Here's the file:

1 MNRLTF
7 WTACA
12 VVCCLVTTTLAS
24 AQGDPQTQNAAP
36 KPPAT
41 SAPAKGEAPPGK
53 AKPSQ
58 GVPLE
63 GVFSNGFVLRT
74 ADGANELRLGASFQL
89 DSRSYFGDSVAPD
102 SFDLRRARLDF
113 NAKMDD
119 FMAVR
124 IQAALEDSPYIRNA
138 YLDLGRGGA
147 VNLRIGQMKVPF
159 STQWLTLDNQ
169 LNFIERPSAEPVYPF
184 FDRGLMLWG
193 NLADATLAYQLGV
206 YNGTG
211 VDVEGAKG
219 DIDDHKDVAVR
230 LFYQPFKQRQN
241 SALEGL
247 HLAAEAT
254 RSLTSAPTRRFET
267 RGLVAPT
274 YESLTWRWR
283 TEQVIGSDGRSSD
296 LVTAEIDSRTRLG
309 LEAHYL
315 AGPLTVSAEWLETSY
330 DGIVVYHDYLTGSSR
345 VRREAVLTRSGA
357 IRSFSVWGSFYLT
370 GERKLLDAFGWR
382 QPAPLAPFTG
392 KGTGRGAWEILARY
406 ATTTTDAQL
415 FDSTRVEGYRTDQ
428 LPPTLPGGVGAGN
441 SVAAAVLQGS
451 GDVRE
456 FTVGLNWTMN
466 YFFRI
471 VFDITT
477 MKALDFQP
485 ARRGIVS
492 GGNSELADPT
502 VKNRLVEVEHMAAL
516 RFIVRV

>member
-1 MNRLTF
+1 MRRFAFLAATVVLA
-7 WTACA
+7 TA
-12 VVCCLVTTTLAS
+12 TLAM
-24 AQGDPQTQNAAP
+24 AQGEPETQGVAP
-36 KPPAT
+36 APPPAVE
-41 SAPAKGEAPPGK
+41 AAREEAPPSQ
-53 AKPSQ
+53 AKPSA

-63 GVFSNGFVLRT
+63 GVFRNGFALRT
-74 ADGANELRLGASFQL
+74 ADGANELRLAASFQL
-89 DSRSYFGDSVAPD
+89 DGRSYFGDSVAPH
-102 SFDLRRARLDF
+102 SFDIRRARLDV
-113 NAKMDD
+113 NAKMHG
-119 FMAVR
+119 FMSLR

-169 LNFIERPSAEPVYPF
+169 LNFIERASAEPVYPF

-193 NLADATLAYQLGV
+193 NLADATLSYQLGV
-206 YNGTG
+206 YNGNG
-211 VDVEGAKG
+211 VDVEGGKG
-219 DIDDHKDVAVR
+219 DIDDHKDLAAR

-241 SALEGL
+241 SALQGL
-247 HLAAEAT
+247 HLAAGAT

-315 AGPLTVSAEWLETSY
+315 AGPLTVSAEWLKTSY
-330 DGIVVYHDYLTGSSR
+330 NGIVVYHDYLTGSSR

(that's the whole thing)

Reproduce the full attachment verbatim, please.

1 MNRLTF
7 WTACA
12 VVCCLVTTTLAS
24 AQGDPQTQNAAP
36 KPPAT
41 SAPAKGEAPPGK
53 AKPSQ
58 GVPLE
63 GVFSNGFVLRT
74 ADGANELRLGASFQL
89 DSRSYFGDSVAPD
102 SFDLRRARLDF
113 NAKMDD
119 FMAVR
124 IQAALEDSPYIRNA
138 YLDLGRGGA
147 VNLRIGQMKVPF
159 STQWLTLDNQ
169 LNFIERPSAEPVYPF
184 FDRGLMLWG
193 NLADATLAYQLGV
206 YNGTG
211 VDVEGAKG
219 DIDDHKDVAVR
230 LFYQPFKQRQN
241 SALEGL
247 HLAAEAT
254 RSLTSAPTRRFET
267 RGLVAPT
274 YESLTWRWR
283 TEQVIGSDGRSSD
296 LVTAEIDSRTRLG
309 LEAHYL
315 AGPLTVSAEWLETSY
330 DGIVVYHDYLTGSSR
345 VRREAVLTRSGA
357 IRSFSVWGSFYLT
370 GERKLLDAFGWR
382 QPAPLAPFTG
392 KGTGRGAWEILARY
406 ATTTTDAQL
415 FDSTRVEGYRTDQ
428 LPPTLPGGVGAGN
441 SVAAAVLQGS
451 GDVRE
456 FTVGLNWTMN
466 YFFRI
471 VFDITT
477 MKALDFQP
485 ARRGIVS
492 GGNSELADPT
502 VKNRLVEVEHMAAL
516 RFIVRV

>member
-1 MNRLTF
+1 MRRFAFLAATVVLA
-7 WTACA
+7 TA
-12 VVCCLVTTTLAS
+12 TLAM
-24 AQGDPQTQNAAP
+24 AQGEPETQGVAP
-36 KPPAT
+36 APPPAVE
-41 SAPAKGEAPPGK
+41 AAREEAPPSQ
-53 AKPSQ
+53 AKPSA

-63 GVFSNGFVLRT
+63 GVFRNGFALRT
-74 ADGANELRLGASFQL
+74 ADGANELRLAASFQL
-89 DSRSYFGDSVAPD
+89 DGRSYFGDSVAPH
-102 SFDLRRARLDF
+102 SFDIRRARLDV
-113 NAKMDD
+113 NAKMHG
-119 FMAVR
+119 FMSLR

-169 LNFIERPSAEPVYPF
+169 LNFIERASAEPVYPF

-193 NLADATLAYQLGV
+193 NLADATLSYQLGV
-206 YNGTG
+206 YNGNG
-211 VDVEGAKG
+211 VDVEGGKG
-219 DIDDHKDVAVR
+219 DIDDHKDLAAR

-241 SALEGL
+241 SALQGL
-247 HLAAEAT
+247 HLAAGAT

-315 AGPLTVSAEWLETSY
+315 AGPLTVSAEWLKTSY
-330 DGIVVYHDYLTGSSR
+330 NGIVVYHDYLTGSSR